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THE Portsmouth South constituency will not be merged with the Isle of Wight after the government suffered a defeat in the House of Lords.

Peers voted to retain the Isle of Wight as a distinct constituency.

Tory ex-Cabinet minister Lord Fowler's move was backed by 196 votes to 122 amid debate on the Government's Parliamentary Voting System and Constituencies Bill, which cuts the number of MPs from 650 to 600.

Lord Fowler argued that the Isle of Wight, which faces being split into two constituencies with one linked to the Portsmouth South seat occupied by Lib Dem Mike Hancock, should remain intact as one seat.

The government may seek to overturn the defeat when the Bill returns to the Commons, but ministers are desperate for the legislation to reach the statute book by February 16 - the date which would allow a referendum on introducing the alternative vote (AV) for Westminster elections to take place on May 5 - and may seek to avoid a lengthy stand-off with the Lords.

Lord Fowler, an Isle of Wight resident, received backing from Labour and 42 coalition peers - the government's biggest rebellion since coming to power.

He said: 'The consequence of what is being proposed in this Bill is that a new constituency would be formed which would be part on the mainland and part on the Isle of Wight, despite the fact that the two parts would be eight, nine, 10 miles apart over a stretch of sea with only expensive ferries being a means of communication.

'It would be, in my view, a bad deal for the island and also a bad deal for whatever part of the mainland forms part of this proposed new constituency.'

He said his amendment would allow there to be one or two constituencies in the Isle of Wight, but that they could not be linked with the mainland.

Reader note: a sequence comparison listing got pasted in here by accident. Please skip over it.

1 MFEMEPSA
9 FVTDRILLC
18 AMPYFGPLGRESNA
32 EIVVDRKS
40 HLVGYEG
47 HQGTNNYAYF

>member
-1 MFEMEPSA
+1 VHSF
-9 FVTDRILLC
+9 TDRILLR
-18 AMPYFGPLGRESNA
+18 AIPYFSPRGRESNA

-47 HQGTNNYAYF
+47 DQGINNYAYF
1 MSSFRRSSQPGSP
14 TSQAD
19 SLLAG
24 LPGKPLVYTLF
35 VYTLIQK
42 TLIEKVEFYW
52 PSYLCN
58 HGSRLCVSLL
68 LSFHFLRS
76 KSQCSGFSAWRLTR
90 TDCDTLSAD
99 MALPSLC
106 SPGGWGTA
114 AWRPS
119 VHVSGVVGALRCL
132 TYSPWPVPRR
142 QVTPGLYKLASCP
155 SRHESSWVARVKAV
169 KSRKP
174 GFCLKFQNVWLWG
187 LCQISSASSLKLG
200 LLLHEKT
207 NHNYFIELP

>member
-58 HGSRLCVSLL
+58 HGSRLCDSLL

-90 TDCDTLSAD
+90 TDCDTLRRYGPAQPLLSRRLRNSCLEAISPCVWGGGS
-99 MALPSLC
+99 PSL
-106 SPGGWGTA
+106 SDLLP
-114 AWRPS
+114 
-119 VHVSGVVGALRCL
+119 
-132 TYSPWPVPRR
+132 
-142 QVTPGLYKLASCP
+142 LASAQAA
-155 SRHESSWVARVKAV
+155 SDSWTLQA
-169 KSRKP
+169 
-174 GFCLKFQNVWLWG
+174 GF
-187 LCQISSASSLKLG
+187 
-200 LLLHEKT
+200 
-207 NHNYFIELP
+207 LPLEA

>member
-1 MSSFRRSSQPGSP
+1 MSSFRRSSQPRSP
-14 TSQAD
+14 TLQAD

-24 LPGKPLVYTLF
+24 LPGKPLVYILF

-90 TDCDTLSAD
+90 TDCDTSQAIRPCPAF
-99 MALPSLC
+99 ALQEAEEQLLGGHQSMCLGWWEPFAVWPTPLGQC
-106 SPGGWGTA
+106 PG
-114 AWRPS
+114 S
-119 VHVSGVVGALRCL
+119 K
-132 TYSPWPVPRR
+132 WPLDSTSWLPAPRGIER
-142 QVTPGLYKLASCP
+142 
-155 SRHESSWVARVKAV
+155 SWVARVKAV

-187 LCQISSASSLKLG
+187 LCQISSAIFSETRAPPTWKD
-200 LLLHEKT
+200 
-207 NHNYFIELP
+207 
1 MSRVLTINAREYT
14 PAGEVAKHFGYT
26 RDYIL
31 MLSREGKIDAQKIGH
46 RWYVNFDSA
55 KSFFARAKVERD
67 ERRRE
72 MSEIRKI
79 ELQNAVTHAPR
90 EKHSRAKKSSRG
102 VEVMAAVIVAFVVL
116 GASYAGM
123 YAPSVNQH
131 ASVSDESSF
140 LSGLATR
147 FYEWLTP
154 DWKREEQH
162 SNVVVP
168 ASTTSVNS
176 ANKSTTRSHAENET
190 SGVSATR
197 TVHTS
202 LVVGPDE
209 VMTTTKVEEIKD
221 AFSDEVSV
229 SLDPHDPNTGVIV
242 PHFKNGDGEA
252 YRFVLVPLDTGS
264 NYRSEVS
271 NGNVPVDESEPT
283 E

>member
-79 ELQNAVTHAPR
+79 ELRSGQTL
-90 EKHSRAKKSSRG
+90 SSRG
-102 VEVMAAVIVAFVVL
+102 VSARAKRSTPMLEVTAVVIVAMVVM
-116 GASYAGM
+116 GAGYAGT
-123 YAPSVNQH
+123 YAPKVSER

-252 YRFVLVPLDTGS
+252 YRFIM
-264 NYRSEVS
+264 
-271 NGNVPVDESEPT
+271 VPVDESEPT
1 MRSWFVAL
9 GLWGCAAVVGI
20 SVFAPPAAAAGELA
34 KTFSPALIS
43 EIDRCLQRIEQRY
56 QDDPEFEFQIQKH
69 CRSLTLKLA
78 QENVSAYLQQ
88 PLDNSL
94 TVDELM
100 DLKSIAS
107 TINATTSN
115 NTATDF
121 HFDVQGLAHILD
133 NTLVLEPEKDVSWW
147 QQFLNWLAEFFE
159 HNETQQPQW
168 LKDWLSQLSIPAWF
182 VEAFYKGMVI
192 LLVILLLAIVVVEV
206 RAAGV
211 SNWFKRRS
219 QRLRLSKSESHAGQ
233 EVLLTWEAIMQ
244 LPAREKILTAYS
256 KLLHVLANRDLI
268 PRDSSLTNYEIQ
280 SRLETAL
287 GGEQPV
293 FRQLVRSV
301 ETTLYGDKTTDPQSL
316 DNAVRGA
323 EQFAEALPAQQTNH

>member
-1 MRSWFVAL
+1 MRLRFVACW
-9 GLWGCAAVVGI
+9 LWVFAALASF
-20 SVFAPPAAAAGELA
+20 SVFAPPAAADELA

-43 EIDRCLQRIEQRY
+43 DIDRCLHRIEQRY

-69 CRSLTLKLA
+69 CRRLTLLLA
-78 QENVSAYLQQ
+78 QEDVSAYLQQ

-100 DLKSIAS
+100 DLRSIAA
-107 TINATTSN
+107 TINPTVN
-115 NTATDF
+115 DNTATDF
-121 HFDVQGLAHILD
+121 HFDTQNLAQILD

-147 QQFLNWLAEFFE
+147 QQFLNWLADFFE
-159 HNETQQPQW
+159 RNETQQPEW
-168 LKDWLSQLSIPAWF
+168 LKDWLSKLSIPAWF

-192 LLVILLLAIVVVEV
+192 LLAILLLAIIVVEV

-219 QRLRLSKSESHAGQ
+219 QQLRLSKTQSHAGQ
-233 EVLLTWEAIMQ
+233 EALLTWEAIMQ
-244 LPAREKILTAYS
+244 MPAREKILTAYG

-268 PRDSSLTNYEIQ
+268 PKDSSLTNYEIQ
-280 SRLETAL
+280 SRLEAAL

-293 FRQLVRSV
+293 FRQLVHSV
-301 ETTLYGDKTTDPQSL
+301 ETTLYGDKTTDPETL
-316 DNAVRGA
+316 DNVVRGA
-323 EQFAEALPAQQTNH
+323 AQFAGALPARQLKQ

Island MP Andrew Turner said: 'This decision is quite simply very good sense from the House of Lords. We are not quite at the end of the line because there is a chance the government could try to have the amendment reversed, but I am hopeful that will not happen.'

THE Portsmouth South constituency will not be merged with the Isle of Wight after the government suffered a defeat in the House of Lords.

Peers voted to retain the Isle of Wight as a distinct constituency.

Tory ex-Cabinet minister Lord Fowler's move was backed by 196 votes to 122 amid debate on the Government's Parliamentary Voting System and Constituencies Bill, which cuts the number of MPs from 650 to 600.

Lord Fowler argued that the Isle of Wight, which faces being split into two constituencies with one linked to the Portsmouth South seat occupied by Lib Dem Mike Hancock, should remain intact as one seat.

The government may seek to overturn the defeat when the Bill returns to the Commons, but ministers are desperate for the legislation to reach the statute book by February 16 - the date which would allow a referendum on introducing the alternative vote (AV) for Westminster elections to take place on May 5 - and may seek to avoid a lengthy stand-off with the Lords.

Lord Fowler, an Isle of Wight resident, received backing from Labour and 42 coalition peers - the government's biggest rebellion since coming to power.

He said: ‘The consequence of what is being proposed in this Bill is that a new constituency would be formed which would be part on the mainland and part on the Isle of Wight, despite the fact that the two parts would be eight, nine, 10 miles apart over a stretch of sea with only expensive ferries being a means of communication.

‘It would be, in my view, a bad deal for the island and also a bad deal for whatever part of the mainland forms part of this proposed new constituency.'

He said his amendment would allow there to be one or two constituencies in the Isle of Wight, but that they could not be linked with the mainland.

Island MP Andrew Turner said: ‘This decision is quite simply very good sense from the House of Lords. We are not quite at the end of the line because there is a chance the government could try to have the amendment reversed, but I am hopeful that will not happen.'